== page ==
The ancient New World, one of the illustrious cradles of human civilization, is featured at The Mint Museum. This wide-ranging collection showcases more than 2,500 artworks from the ancient Americas. The museum’s collection, the majority having been donated by Dr. and Mrs. Francis Robicsek, is one of the largest in the United States, spanning 4,300 years of artistic creativity from 2800 BCE to 1500 CE, and presenting more than forty of the major societies from ancient Mesoamerica (Mexico, Guatemala, Belize, Honduras, and El Salvador), Central America (Nicaragua, Costa Rica, and Panama), and Andean South America (Colombia, Ecuador, Peru, Bolivia, and Chile).(All of these images can be viewed larger by right-clicking on them to read their descriptors.)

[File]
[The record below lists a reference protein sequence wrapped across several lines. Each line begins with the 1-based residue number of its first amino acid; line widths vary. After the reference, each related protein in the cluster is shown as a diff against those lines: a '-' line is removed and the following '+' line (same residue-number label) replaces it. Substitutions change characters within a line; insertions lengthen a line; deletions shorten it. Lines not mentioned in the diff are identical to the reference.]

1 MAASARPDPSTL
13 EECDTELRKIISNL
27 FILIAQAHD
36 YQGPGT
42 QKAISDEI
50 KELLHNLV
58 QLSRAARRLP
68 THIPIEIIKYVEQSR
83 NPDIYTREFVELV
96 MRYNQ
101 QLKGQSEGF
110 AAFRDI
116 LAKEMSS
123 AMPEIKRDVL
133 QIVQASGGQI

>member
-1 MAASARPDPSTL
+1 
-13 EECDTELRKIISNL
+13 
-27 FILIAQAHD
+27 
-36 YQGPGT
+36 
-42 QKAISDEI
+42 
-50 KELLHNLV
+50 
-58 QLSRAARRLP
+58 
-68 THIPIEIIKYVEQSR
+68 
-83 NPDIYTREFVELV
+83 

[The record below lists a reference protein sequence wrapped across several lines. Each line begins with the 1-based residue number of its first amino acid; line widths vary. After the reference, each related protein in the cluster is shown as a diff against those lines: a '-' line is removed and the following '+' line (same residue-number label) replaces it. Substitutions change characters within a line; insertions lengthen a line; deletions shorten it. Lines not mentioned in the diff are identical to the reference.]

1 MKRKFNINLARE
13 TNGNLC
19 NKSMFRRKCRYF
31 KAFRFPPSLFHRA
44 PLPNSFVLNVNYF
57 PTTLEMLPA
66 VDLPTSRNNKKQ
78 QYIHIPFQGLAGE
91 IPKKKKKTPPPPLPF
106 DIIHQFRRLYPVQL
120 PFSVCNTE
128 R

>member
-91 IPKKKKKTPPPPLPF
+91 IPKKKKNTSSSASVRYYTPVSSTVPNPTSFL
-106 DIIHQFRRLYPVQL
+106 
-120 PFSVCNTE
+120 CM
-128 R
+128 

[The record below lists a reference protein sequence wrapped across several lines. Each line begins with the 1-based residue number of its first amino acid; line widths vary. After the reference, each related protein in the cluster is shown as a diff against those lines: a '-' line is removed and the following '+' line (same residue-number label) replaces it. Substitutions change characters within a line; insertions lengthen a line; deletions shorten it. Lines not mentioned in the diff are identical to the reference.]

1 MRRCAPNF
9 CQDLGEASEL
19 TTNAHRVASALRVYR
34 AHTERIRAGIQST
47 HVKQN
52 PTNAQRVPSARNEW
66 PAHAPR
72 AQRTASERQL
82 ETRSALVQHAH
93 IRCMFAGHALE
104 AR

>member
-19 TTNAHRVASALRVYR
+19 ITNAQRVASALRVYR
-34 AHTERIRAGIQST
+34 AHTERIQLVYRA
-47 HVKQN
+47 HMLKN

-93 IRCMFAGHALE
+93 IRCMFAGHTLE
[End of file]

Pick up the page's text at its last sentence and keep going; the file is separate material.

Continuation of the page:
Some of the pieces fell right in line with the gruesome human sacrifice stories you've heard about. (Only click on this image to read the descriptor if you're okay with being grossed out.)
"Throughout ancient Central America, women are rendered in their role as creators and nurturers of children, as well as holding principal ritual positions in social and religious institutions."
Best of all, it was obvious they had a sense of humor - as demonstrated by this Mayan incense burner from Guatemala in 600-900A.D.
All said, except for the sacrifices, they didn't seem all that different from us, and they were most certainly lovers of art and beauty... beauty that can still influence our art today!
I hope you can make it to The Mint Museum (Randolph) to see the exhibit in person, as there are about 2,490 more pieces to see. It's really remarkable!